A X. laevis homolog of Dictyostelium coronin—Xcoronin—has been described as a protein of 480 amino acids with a molecular mass of 57 kDa and 67% identity to human CRN4/CORO1A. Two apparent isoforms were reported for this X. laevis coronin, Xcoronin A and B, with 93% identity to each other, capable of forming homo- and hetero-oligomers.17,18 A recent database analysis identified seven coronins in X. laevis and Xenopus tropicalis, which are orthologs of the human coronins CRN1-7 with identities between 55 to 84% (see Chapter 4). From these analyses it turned out that Xcoronin A and B both belong to the CRN2 family and, moreover, that CRN2a and CRN2b probably result from a recent whole genome duplication in X. laevis (but not X. tropicalis) about 40 Mya ago.19 CRN2a (Xcoronin A) and CRN2b (Xcoronin B) show 94% identity to the single X. tropicalis CRN2 copy (BC064872; CORO1C). Thus, X. tropicalis (western clawed frog) has seven coronins, i.e., CRN1-CRN7, whereas X. laevis (African clawed frog) has at least nine coronins, including duplicates of CRN2/CORO1C and CRN6/CORO2B. Due to the genome duplication X. laevis would have been expected to have 14 coronins, i.e., CRN1a-CRN7a and CRN1b and CRN7b, but the missing duplicates may have suffered genetic mishaps during the genome duplication event or may have been silenced (i.e.,eroded by mutation) for toxicity or lack of need, as seems to have occurred in teleost fishes like zebrafish (Table 2), that underwent a unique tetraploidization event over 300 million years ago, subsequent to their divergence from jawless and cartilagenous fish. Note that the X. laevis CRN2a and CRN2b copies are different from variant isoforms of the same gene, as described for the human CRN2. For human CRN2 (CORO1C) three variants have been detected at the mRNA and protein level (NM_014325, AM849477, AM849478),20 derived from three transcripts from the same gene by differential splicing. In general, amphibia (e.g., X. tropicalis) and reptiles (e.g., the lizard Anolis carolinensis) seem to have the full complement of seven vertebrate coronins, whereas birds (e.g., chicken and zebrafinch) possess most coronin loci dispersed in their genomes with the exception of CRN4/ CORO1A which has not yet been detected (Table 2). Other organisms that underwent whole genome duplication from a diploid to a tetraploid state include all teleost fishes like medaka and zebrafish, but selective gene duplication and/or extensive gene loss obscure such ancient events in unicellular protozoa like Cryptosporidium, Trichomonas, Entamoeba and Saccharomyces. The zebrafish genome, for example, has duplicate copies of CRN5/CORO2A, CRN6/CORO2B and CRN2/CORO1C on distinct chromosomes; other coronin duplicates appear to have been lost or silenced (Table 2).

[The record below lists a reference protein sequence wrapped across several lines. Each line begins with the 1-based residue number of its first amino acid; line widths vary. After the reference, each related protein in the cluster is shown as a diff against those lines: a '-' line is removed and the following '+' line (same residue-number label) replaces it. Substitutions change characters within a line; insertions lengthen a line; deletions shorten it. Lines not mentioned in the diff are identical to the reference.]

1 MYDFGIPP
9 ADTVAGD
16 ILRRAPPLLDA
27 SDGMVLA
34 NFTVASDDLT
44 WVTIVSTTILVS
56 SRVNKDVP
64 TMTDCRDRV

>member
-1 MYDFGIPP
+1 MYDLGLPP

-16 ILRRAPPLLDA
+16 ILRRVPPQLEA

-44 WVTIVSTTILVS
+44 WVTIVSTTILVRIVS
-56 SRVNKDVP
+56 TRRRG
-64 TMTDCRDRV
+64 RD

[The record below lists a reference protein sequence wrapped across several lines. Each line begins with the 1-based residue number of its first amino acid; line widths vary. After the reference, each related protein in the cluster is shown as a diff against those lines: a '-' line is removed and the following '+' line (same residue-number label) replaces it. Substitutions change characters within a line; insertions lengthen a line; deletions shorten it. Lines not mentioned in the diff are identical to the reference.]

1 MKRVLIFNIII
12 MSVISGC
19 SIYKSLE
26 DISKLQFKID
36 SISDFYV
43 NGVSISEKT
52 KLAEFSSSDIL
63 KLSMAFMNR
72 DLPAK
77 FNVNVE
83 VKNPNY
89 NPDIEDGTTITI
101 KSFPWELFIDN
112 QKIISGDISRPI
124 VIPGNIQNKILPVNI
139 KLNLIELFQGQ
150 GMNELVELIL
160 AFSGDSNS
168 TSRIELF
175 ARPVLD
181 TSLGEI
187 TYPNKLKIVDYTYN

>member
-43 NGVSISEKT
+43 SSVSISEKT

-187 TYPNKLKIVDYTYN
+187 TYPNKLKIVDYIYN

Table 2. Coronin repertoires and anomalies in selected vertebrate genomes.